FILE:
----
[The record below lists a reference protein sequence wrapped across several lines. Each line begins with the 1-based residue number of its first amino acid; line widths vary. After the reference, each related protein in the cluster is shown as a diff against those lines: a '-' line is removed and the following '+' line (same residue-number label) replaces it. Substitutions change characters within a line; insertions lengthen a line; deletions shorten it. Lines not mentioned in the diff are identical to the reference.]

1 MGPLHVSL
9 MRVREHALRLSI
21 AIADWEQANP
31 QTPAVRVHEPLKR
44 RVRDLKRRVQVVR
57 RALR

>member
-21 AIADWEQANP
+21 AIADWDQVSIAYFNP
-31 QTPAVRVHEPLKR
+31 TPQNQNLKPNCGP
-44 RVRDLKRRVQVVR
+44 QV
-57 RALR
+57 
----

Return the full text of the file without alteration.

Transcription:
[The record below lists a reference protein sequence wrapped across several lines. Each line begins with the 1-based residue number of its first amino acid; line widths vary. After the reference, each related protein in the cluster is shown as a diff against those lines: a '-' line is removed and the following '+' line (same residue-number label) replaces it. Substitutions change characters within a line; insertions lengthen a line; deletions shorten it. Lines not mentioned in the diff are identical to the reference.]

1 MGPLHVSL
9 MRVREHALRLSI
21 AIADWEQANP
31 QTPAVRVHEPLKR
44 RVRDLKRRVQVVR
57 RALR

>member
-21 AIADWEQANP
+21 AIADWDQVSIAYFNP
-31 QTPAVRVHEPLKR
+31 TPQNQNLKPNCGP
-44 RVRDLKRRVQVVR
+44 QV
-57 RALR
+57 